Online Musings of a Public Historian

Archive for April, 2014

Review: History in the Digital Age

History in the Digital Age edited by Toni Weller.  New York: Routledge, 2013; 212 pp.

Nearly thirty years after the dawn of the World Wide Web in the mid-1990s, 21st century society is firmly rooted in the Digital Age.  With a steady stream of technological advances occurring in recent decades, digital history continues to rise in significance as a “recognized sub-discipline” within the field (Weller, 3). For many historians, however, digital materials and tools of research remain relatively foreign entities. Author Toni Weller directs her book, History in the Digital Age, primarily toward this latter group of historians living  and struggling in the Digital Age. Arguing that knowledge of digital resources – along with the ability to use them – does not require a specialization in digital history,  Weller aims to introduce readers to the many ways in which use of these resources prove advantageous when conducting any type of scholarly research, regardless of discipline or subject matter.

Front Cover, History in the Digital Age by Toni Weller.

Front Cover, History in the Digital Age by Toni Weller.

Presented as a compilation of essays authored by various scholars, History in the Digital Age includes four main sections: “Re-conceptualizing history in the digital age,” “Studying history in the digital age,” “Teaching history in the digital age,” and “the Future of history in the digital age.”  Each section houses a collection of essays addressing specific aspects of adapting traditional academic methodologies and perspectives to fit with an increasingly digitized world.

One particularly poignant piece, Jim Mussell’s “Doing and Making: History as Digital Practice” (located in the “Studying” section, pp. 79-94), addresses the incorporation of digital source material, tools, and techniques into the research process. Specializing in nineteenth century media history — a field of study not overtly associated with the contemporary Digital Age — Mussell relates to the apprehension towards new media technologies felt by historians whose fields focus on the pre-digital world. Acknowledging this, Mussell demonstrates to readers the advantages of using digital media when conducting scholarly research, specifically highlighting the increased accessibility of primary source documents through digitization:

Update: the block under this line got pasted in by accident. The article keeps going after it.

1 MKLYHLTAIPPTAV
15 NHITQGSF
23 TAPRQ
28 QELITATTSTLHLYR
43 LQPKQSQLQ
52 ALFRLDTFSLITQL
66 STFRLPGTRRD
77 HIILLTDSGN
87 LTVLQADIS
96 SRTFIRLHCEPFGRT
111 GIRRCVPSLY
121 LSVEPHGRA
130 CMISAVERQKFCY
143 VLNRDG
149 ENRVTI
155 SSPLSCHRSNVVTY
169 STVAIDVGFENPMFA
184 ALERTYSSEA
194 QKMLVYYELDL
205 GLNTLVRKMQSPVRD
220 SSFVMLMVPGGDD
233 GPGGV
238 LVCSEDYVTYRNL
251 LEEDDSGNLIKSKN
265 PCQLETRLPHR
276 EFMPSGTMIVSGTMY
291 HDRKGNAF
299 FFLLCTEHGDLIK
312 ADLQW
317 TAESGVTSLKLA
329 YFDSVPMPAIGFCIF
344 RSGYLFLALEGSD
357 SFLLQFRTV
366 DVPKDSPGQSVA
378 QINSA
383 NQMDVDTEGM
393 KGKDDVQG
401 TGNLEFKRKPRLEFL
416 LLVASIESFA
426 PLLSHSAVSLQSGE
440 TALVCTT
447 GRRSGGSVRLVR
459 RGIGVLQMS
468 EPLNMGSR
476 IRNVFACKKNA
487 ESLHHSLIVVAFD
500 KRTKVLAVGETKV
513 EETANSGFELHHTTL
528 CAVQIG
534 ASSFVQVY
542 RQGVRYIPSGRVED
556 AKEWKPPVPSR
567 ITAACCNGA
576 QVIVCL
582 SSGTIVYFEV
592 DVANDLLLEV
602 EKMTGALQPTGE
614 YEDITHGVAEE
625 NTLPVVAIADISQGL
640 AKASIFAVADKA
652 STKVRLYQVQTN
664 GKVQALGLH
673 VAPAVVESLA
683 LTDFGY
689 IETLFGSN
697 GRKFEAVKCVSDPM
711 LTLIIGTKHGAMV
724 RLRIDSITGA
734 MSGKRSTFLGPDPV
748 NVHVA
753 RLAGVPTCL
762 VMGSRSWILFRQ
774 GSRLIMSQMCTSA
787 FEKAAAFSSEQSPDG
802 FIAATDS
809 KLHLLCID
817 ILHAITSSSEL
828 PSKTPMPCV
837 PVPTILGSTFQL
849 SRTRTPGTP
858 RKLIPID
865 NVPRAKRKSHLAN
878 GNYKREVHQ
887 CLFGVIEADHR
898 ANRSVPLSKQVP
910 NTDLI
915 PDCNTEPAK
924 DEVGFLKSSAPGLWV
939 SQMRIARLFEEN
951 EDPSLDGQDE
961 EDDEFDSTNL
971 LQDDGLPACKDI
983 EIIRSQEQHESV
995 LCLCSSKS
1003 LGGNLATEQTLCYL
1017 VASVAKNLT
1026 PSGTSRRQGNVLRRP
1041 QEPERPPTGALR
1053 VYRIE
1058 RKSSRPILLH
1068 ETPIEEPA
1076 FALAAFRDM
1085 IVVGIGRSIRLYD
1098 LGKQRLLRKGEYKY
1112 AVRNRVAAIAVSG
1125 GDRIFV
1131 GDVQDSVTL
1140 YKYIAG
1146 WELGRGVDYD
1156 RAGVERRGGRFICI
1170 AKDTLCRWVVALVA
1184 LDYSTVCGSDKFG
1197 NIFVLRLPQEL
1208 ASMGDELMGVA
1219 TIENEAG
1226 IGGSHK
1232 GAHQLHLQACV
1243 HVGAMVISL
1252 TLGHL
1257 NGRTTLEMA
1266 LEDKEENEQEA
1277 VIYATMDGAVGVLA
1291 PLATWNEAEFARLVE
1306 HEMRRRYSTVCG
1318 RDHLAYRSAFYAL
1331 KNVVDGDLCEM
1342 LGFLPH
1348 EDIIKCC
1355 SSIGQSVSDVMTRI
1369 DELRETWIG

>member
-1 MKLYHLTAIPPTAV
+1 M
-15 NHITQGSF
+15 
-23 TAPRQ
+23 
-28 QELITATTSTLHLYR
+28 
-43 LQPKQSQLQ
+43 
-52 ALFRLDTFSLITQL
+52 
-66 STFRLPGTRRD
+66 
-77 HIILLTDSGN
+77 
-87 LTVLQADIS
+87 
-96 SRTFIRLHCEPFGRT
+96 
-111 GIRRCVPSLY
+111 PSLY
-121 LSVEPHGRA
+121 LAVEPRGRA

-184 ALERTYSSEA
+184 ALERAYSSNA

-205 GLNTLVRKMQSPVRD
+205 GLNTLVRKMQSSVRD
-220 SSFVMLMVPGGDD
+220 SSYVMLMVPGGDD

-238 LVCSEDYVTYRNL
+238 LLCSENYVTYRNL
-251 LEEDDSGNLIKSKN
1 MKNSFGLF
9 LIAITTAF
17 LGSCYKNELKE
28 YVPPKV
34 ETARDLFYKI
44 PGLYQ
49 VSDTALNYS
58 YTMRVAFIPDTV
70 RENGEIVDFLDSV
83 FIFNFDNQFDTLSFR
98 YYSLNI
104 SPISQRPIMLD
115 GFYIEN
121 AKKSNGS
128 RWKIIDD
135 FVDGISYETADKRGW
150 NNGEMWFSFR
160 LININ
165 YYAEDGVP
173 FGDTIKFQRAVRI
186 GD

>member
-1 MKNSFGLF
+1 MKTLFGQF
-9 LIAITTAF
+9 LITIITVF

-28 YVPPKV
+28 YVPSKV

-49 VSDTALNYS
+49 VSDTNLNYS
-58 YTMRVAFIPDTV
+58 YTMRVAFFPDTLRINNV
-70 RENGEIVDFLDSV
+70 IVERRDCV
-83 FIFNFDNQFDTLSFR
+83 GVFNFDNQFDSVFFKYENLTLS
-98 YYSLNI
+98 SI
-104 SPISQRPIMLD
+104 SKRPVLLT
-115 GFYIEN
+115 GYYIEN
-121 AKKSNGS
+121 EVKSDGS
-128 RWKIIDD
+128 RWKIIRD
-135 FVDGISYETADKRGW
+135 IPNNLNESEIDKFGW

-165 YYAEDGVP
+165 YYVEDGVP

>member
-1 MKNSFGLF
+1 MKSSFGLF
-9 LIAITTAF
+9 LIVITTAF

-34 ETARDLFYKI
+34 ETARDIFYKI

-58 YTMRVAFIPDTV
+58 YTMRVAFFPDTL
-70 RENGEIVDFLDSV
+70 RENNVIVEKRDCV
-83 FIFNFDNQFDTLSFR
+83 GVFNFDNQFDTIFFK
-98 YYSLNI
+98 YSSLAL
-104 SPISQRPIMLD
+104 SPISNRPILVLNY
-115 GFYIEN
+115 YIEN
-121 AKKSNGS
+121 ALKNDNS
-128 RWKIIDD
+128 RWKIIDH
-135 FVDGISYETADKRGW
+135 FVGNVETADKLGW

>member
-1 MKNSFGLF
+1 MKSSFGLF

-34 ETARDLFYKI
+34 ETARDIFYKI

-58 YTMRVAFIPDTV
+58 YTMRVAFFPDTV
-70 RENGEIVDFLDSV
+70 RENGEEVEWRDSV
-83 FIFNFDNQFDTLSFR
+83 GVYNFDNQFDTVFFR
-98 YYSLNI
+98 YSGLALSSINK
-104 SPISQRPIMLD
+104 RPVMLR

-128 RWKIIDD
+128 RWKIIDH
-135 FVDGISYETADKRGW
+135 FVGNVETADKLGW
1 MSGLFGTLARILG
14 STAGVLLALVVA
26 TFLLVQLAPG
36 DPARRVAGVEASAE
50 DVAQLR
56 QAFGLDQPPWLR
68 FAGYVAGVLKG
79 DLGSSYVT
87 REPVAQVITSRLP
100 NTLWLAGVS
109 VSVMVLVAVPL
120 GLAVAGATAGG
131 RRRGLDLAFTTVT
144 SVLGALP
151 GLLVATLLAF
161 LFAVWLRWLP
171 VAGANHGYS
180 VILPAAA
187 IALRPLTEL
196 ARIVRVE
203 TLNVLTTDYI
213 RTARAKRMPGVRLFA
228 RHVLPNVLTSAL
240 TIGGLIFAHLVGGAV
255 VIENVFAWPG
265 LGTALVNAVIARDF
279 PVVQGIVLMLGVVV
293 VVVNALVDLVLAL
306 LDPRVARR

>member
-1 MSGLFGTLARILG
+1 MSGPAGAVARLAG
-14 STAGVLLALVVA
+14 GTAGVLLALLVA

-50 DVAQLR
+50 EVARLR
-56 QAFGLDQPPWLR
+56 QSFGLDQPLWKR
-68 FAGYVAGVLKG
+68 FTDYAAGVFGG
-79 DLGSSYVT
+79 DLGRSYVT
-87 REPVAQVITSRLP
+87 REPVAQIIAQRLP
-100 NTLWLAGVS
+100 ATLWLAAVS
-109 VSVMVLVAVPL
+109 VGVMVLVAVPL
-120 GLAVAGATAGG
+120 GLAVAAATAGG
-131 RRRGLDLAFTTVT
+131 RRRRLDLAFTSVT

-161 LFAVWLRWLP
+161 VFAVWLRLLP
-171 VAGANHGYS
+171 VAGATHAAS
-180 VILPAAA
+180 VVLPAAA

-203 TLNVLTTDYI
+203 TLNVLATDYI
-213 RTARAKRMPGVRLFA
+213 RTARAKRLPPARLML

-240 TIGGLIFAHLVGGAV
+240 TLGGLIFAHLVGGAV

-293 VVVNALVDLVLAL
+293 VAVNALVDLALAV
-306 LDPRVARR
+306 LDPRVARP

“The study of digital data does to take history away from primary sources, but rather provides a new context in which these sources might be encountered.” (Weller, 88.)

Like Mussell, the book’s other contributing authors gear their writings towards an audience with scholarly backgrounds, yet lacking experience in new media methodologies.  For new media beginners, such as myself, History in the Digital Age serves as an excellent guidebook to the digital realm.  The essays featured within offer sound advice and solid insight into the seemingly complicated world of new media technology, making solid arguments as to the benefits such resources present throughout the research process.  Published in 2013, History in the Digital Age remains a relatively recent text, however with the rapid speed at which technological changes are advancing, this does raise a slight question of its prolonged relevancy — an issue easily fixed by the release of updated editions in the future.

On the whole, History in the Digital Age is a smooth, informative, and satisfying work offering readers an introductory break-down of the inner workings of the digital realm, along with the effects of digital resources on the traditional research process.

Mobile Media and Museums: What’s App With That?

“There’s an app for that!”

How many times have we heard that phrase?

The now-common saying originated as the catchphrase for a 2009 commercial advertising Apple’s iPhone 3G:

Five years and several iPhone generations later, the concept of a mobile application for “just about anything” is more than just a snappy advertising gimmick.  As of October 2013, at least one million applications are available for download in Apple’s App Store while competitor Google Play reached its own million app mark earlier that year. Through mobile applications, smartphone users need only swipe their touchscreens for a plethora of possibilities ranging from social media and gaming to online banking or food delivery.

With public dependence on smartphones and mobile media only growing as we progress further into the 21st century,  museums and other cultural institutions are working to establish an increased presence in the digital realm. Whereas social media pages, official websites, and online access to collections allow such institutions to connect with outside audiences, mobile applications bring the digital inside museum walls.

So what goes into the development of mobile applications for cultural institutions?

Reading through the Smithsonian Institution’s Office of Policy and Analysis’ “Smartphone Services for Smithsonian Visitors” report one element in the app development process stands out more than others — and it’s not the technology. As reinforced in Nancy Proctor’s podcast, “Evaluation-led Mobile Experiences,” the audience — and their experience –matters most.

In developing the Smithsonian Mobile App, its creators relied heavily on audience feedback.  Through on-site interviews, social media surveys, and visitor testing of application prototypes, project members assessed audience needs and adapted the product’s content accordingly. Similarly, Proctor’s podcast emphasizes the importance of audience evaluation in the research process, discussing methodologies for conducting such studies digitally.

The idea of encouraging smartphone use within a museum setting certainly raises several questions.  At the forefront lies the issue of whether or not such applications pose a risk of distracting or eclipsing from the physical resources.